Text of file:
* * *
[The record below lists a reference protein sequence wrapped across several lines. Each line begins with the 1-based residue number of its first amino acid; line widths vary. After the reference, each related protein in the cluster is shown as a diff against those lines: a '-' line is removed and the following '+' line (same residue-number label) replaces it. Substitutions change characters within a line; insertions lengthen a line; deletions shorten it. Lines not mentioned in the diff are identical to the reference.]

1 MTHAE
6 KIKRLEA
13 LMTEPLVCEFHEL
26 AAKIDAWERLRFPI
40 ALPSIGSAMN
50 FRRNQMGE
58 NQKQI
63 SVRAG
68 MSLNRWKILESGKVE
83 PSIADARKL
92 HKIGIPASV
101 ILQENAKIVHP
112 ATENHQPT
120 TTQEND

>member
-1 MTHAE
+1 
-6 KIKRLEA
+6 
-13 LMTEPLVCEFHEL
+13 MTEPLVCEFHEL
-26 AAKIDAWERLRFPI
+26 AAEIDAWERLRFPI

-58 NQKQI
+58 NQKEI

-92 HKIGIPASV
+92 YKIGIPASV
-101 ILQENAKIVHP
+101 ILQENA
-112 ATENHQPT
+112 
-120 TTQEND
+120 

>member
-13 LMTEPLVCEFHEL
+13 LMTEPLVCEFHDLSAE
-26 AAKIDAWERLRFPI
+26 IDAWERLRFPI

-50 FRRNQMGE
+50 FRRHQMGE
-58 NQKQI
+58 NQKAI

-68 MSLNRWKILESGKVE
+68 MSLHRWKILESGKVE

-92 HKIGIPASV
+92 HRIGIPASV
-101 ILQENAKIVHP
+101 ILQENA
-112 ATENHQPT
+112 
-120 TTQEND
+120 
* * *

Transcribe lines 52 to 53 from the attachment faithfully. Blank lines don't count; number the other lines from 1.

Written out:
-120 TTQEND
+120 